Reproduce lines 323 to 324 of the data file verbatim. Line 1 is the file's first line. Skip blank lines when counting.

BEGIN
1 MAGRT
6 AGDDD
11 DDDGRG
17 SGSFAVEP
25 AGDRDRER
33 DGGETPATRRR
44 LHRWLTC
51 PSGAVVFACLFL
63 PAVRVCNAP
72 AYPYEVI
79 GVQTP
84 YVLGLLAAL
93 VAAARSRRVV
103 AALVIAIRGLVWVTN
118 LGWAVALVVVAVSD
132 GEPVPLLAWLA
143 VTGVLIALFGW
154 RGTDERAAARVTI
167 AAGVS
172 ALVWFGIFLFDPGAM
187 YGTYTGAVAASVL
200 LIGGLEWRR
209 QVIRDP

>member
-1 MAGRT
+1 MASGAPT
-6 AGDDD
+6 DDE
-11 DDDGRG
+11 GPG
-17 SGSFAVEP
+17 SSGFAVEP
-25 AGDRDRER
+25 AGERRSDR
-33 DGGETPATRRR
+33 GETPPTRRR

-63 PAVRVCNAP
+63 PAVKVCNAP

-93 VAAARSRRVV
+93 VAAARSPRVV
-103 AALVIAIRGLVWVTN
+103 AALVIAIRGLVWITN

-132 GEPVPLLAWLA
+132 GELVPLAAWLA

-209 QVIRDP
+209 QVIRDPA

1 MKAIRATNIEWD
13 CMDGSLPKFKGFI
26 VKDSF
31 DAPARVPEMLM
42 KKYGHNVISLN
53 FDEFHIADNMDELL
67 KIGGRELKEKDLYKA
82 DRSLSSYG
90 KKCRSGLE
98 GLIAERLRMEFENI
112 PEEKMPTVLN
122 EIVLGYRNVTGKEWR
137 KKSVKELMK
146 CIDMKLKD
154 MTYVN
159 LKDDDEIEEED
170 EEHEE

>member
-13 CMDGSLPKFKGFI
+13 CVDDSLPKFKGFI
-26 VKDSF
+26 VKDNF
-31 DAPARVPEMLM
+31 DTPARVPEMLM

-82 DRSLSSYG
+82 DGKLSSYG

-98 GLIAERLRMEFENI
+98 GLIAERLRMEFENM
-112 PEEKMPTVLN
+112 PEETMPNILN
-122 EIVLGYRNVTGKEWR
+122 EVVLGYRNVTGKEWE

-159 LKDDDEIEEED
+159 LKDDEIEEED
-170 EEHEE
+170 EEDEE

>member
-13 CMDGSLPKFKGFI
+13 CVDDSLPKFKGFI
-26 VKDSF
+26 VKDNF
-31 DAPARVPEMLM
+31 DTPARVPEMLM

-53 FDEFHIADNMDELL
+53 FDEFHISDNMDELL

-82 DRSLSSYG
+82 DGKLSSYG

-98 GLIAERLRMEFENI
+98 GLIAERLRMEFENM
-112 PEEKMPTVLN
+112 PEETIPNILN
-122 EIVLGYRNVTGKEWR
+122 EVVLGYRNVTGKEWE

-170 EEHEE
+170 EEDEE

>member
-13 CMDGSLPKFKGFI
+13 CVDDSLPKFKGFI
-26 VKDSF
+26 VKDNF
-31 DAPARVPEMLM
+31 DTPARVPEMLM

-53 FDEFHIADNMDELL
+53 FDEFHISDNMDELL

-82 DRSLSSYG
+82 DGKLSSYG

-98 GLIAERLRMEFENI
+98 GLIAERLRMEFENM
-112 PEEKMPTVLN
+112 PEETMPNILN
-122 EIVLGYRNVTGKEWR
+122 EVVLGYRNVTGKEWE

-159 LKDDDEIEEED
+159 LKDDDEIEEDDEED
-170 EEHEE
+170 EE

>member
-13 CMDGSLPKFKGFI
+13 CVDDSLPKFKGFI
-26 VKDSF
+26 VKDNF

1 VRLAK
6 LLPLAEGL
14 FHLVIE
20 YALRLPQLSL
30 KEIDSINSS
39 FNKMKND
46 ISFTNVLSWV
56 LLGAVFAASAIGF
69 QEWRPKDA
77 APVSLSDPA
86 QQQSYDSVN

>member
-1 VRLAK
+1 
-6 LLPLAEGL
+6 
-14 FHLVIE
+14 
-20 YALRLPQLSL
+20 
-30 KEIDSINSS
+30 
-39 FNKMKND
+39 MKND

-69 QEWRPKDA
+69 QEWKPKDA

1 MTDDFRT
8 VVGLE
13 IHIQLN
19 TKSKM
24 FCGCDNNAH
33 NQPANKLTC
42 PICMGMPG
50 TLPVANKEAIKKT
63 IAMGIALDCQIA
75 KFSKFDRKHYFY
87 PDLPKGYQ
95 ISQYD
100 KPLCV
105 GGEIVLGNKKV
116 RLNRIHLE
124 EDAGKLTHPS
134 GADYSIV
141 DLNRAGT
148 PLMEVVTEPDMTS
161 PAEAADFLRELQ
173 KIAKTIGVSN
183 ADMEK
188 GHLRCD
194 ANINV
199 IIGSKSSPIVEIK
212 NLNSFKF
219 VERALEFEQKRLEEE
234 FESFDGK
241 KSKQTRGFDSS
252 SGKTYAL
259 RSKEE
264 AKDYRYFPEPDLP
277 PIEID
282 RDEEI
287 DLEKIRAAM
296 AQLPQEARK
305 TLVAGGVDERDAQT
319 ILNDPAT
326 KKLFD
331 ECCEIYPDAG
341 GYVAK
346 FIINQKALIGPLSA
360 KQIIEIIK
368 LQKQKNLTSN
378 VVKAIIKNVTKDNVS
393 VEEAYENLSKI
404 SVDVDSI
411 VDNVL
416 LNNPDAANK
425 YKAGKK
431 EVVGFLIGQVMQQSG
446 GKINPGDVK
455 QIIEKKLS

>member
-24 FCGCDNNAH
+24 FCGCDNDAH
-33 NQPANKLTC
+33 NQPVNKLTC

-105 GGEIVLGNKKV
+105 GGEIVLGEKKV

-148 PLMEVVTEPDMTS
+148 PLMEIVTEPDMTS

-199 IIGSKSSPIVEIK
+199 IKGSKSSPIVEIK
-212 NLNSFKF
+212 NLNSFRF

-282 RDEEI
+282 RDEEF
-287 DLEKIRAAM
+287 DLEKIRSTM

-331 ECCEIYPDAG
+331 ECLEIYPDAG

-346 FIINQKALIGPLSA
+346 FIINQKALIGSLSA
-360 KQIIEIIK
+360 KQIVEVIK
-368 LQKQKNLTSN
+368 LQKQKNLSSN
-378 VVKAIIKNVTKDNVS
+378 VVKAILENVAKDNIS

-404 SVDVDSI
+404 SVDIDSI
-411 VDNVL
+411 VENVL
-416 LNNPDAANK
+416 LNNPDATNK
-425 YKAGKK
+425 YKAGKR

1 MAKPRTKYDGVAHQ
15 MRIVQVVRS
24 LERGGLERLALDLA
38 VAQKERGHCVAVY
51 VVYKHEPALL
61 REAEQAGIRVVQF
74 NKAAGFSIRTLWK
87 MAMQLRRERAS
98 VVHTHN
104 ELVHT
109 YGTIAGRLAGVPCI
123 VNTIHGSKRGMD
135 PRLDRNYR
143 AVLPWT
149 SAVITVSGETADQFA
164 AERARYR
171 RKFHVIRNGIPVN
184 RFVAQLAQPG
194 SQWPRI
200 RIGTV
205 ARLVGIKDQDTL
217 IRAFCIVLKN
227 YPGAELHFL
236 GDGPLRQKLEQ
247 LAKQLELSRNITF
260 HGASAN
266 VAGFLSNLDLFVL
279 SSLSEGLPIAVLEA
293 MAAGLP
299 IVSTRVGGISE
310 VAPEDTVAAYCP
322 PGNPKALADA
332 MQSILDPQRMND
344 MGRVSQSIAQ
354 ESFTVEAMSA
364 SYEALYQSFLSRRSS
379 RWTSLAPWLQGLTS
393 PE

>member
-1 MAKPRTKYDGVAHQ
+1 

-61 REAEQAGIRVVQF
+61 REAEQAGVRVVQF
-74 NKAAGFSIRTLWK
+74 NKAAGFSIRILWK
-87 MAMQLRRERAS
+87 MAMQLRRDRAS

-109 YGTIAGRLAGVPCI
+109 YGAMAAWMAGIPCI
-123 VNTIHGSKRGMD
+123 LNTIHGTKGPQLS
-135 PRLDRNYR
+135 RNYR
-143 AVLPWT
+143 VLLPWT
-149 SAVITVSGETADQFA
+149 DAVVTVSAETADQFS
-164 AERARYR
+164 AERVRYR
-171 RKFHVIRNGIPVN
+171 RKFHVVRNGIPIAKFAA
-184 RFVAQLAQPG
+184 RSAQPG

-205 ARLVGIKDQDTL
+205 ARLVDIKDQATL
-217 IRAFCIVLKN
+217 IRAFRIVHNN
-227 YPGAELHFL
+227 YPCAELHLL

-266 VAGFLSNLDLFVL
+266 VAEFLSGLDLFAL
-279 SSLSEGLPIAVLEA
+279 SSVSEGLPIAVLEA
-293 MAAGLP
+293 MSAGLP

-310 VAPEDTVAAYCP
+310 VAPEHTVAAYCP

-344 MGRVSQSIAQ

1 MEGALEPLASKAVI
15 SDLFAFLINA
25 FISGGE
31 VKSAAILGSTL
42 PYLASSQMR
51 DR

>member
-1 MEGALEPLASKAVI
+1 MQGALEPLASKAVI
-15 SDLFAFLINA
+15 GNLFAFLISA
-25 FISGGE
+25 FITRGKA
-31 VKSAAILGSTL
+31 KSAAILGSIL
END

31 VKSAAILGSTL
42 PYLASSQMR